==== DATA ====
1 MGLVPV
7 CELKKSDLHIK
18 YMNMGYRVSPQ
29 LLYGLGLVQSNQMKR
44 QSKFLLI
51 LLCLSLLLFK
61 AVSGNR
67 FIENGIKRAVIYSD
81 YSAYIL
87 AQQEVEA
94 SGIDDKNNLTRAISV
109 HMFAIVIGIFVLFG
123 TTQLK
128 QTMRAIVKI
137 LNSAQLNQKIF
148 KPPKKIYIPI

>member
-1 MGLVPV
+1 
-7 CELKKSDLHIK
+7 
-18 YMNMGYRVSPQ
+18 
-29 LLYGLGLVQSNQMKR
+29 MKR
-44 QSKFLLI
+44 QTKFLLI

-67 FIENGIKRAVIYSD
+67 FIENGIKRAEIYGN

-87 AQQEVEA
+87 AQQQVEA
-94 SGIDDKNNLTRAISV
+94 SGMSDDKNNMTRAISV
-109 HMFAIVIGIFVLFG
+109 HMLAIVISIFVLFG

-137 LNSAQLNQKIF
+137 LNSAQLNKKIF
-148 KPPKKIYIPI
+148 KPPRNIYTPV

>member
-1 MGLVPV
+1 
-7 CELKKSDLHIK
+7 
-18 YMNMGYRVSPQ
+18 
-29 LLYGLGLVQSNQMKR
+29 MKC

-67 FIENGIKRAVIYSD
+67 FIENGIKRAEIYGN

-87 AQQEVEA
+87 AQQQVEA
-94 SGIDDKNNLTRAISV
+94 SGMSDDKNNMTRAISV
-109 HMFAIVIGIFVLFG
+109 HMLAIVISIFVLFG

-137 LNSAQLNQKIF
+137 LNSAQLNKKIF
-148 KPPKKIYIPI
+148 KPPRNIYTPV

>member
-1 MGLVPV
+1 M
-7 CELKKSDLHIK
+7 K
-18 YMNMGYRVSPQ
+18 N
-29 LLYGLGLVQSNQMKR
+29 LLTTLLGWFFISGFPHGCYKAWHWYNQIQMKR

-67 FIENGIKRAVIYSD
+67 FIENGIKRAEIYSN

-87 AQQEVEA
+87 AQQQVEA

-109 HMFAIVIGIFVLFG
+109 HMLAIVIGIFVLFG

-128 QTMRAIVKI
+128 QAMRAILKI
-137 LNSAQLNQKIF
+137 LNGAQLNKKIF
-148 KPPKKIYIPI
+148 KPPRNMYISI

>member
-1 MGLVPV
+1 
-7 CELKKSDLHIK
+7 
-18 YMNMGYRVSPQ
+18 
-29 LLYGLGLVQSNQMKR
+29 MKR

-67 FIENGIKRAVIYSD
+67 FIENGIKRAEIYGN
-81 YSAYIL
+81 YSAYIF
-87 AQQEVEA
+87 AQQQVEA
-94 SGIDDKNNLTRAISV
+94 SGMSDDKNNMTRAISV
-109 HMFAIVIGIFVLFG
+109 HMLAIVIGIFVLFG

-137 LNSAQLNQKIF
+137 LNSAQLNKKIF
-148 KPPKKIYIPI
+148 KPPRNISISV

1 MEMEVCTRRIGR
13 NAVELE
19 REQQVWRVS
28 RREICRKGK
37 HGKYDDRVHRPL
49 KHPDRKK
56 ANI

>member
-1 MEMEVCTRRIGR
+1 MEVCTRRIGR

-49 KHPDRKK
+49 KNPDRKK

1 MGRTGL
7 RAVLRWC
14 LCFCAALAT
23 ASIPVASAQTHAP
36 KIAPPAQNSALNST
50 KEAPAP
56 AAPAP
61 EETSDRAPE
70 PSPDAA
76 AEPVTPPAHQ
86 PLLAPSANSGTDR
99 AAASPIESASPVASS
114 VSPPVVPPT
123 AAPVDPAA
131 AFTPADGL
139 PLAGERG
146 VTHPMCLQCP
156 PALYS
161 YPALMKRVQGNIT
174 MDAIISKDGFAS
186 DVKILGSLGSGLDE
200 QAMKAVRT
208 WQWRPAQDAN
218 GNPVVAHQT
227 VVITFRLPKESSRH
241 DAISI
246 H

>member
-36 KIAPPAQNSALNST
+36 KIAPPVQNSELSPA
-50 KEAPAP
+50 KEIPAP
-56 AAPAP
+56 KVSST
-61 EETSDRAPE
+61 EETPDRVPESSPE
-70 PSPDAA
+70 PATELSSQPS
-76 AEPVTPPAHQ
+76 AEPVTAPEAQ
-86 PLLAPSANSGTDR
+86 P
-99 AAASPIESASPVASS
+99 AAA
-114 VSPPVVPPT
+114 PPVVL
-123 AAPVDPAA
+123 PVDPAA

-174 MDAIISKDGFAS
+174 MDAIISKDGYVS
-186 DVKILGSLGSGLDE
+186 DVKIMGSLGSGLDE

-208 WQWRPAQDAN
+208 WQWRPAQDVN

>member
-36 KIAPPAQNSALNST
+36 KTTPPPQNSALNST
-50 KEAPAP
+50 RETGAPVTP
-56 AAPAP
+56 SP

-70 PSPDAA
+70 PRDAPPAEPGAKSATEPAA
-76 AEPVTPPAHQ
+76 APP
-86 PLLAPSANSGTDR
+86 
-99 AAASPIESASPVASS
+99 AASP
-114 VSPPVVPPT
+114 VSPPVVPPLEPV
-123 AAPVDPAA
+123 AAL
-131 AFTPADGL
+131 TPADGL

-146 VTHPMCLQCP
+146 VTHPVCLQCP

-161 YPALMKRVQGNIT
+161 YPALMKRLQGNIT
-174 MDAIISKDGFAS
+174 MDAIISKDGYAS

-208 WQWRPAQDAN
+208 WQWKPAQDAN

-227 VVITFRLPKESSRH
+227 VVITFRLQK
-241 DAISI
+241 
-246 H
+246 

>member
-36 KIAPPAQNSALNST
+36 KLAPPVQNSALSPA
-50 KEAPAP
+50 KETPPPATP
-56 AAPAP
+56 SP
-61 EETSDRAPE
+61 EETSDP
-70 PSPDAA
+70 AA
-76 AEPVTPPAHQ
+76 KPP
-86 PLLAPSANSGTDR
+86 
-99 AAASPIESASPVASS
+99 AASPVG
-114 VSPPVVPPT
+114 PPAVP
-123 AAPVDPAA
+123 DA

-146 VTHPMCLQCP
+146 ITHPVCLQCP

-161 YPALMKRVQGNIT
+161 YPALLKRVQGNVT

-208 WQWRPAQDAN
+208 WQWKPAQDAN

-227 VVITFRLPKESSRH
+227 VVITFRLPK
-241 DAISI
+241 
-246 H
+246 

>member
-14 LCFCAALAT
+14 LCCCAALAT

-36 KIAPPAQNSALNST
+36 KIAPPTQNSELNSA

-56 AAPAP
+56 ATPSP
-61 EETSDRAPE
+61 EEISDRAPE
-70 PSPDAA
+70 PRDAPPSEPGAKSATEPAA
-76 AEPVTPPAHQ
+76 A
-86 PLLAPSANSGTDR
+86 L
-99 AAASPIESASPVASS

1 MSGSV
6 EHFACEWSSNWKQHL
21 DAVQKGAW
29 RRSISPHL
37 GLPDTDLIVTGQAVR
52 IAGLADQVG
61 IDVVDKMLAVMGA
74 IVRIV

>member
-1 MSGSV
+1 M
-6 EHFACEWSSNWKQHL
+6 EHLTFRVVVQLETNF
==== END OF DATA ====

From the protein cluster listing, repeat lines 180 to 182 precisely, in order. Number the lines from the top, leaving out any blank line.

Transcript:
-76 AEPVTPPAHQ
+76 APP
-86 PLLAPSANSGTDR